Selected travelers arriving at London’s Heathrow airport may now bypass the customs queue and enter England by glancing into a camera.
Virgin Atlantic Airways Ltd. and British Airways PLC, together with U.S. technology company EyeTicket Corp., are following what seems to be a trend, and on Friday announced a five-month trial of a self-service border passage system using iris recognition.
Up to 2,000 American transatlantic flyers who travel frequently with Virgin and British Airways will be invited to use the system in London. These travelers must have their irises scanned and their identity verified by the U.K. immigration service before they can use the service. The iris data will be stored in a central database, but separate from all other passenger information held by immigration and the airlines, the companies said in a statement.
Self-service immigration stations, dubbed JetStream, have been placed in the immigration halls of two Heathrow terminals. The barrier is opened and a border passage ticket is issued after looking into a camera about 10 inches (25 centimetres) away.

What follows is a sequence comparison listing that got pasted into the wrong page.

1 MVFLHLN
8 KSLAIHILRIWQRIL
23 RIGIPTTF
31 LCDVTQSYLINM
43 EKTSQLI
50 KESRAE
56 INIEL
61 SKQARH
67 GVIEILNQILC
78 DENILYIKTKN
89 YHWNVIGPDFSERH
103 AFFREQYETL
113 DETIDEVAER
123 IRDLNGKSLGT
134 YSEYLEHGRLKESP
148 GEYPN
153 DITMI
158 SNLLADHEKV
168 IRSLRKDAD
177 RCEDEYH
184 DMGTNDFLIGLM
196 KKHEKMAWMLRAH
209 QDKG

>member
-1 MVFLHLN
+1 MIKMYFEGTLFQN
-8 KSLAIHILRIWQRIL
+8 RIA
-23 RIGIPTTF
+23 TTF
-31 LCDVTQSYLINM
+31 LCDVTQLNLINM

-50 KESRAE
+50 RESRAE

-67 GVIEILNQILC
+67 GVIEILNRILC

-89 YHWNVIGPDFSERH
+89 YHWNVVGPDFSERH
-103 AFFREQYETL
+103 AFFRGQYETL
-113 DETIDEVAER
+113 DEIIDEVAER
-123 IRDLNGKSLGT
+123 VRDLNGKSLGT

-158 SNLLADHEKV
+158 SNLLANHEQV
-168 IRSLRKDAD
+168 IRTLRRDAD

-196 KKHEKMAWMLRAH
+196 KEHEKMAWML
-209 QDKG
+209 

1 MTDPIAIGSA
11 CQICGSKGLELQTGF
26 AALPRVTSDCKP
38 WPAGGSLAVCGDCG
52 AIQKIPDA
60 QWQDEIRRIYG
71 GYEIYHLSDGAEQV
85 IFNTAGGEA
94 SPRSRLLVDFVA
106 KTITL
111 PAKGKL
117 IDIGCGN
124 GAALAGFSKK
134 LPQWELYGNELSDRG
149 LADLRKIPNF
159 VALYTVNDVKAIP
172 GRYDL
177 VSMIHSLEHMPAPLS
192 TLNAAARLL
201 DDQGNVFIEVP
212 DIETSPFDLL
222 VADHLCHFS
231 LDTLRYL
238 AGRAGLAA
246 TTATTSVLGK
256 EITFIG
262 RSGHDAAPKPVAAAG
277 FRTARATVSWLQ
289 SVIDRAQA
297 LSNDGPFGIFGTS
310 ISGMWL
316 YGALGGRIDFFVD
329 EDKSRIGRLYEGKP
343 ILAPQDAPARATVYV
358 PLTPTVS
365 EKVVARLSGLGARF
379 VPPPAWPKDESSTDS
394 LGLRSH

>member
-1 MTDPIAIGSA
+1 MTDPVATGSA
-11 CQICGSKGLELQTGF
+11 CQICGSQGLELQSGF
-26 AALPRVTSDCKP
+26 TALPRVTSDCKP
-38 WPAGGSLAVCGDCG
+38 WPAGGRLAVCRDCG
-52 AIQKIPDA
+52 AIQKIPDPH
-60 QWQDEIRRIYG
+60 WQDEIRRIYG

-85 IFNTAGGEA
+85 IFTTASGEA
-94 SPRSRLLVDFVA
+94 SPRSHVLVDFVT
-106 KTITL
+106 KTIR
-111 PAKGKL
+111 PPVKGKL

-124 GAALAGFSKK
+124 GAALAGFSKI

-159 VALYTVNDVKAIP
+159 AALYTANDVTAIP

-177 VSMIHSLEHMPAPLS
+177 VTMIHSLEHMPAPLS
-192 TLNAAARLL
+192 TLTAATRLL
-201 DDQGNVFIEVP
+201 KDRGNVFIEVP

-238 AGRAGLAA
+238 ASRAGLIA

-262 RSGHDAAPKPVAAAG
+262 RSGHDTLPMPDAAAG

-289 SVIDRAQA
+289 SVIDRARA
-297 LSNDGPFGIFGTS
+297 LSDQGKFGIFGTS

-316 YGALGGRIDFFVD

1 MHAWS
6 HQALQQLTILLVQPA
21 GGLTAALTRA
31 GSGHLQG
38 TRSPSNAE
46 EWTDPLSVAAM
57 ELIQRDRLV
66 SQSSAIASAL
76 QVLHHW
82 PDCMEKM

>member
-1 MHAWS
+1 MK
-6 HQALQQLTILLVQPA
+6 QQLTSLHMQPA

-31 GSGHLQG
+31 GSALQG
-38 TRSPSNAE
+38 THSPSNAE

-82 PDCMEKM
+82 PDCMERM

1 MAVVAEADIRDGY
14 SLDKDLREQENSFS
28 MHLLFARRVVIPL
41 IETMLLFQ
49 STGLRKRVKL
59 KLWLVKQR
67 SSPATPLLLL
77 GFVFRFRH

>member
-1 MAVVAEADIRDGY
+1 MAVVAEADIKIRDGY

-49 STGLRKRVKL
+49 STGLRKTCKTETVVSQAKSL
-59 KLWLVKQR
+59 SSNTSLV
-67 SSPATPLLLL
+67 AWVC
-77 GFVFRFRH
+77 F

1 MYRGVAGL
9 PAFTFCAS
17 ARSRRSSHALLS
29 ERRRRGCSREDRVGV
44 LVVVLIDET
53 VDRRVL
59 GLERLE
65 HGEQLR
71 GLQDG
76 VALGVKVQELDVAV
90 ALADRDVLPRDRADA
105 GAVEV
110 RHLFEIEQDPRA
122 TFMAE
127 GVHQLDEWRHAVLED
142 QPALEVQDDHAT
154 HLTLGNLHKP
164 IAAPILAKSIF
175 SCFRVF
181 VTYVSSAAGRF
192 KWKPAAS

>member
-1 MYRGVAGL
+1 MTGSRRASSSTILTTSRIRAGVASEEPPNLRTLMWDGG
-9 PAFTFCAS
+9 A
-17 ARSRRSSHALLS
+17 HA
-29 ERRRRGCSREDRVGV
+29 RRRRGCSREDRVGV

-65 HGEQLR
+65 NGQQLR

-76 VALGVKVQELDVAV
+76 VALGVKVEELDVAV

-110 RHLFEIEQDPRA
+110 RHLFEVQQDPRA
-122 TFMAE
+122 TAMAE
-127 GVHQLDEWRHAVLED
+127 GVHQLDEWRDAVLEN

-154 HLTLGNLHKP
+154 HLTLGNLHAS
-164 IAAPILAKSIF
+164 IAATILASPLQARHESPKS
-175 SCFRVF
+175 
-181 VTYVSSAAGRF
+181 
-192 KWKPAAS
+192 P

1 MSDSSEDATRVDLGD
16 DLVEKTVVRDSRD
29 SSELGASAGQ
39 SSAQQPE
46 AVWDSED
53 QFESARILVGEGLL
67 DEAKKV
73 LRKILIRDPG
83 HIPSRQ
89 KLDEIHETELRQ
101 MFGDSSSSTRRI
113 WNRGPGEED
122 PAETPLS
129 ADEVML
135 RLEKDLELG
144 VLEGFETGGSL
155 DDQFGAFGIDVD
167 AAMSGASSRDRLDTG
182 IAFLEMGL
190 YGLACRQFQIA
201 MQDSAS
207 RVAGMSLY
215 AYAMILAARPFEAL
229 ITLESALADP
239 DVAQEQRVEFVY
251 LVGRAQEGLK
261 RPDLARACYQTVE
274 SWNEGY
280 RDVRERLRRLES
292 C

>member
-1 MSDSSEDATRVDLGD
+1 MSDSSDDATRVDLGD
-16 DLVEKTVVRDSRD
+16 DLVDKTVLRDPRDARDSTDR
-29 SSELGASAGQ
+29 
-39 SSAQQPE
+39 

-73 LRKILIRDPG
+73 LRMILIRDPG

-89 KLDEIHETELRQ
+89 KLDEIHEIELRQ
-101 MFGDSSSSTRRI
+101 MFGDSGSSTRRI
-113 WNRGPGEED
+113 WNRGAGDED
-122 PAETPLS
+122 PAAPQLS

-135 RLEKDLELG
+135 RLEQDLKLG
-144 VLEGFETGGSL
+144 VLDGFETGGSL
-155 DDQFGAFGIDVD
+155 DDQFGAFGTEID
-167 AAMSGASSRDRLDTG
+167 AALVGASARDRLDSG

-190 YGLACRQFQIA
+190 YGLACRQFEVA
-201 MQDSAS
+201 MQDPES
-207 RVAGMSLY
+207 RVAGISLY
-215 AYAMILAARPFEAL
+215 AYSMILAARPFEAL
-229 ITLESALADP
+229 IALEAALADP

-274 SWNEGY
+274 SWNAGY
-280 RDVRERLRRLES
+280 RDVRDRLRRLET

Other European airports are running similar trials. Amsterdam’s Schiphol airport, for example, has issued about 1,200 chip cards to nationals of the European Economic Area in a trial that started in October and is set to last a year. Users of the Dutch system carry their own iris information on the chipcard and can also use the system for departures.
Iris recognition is a form of biometric identification, just as palm recognition, fingerprinting and facial scans. Iris recognition is seen as one of the most reliable types because the iris, the coloured portion of the eye, never changes and is unique for each person.
Virgin Atlantic in Crawley, England and can be reached at +44-1293-747747, or on the Web athttp://www.virginatlantic.com/
British Airways in Harmondsworth, England, can be reached at +44-845-779-9977, or on the Web athttp://www.ba.com/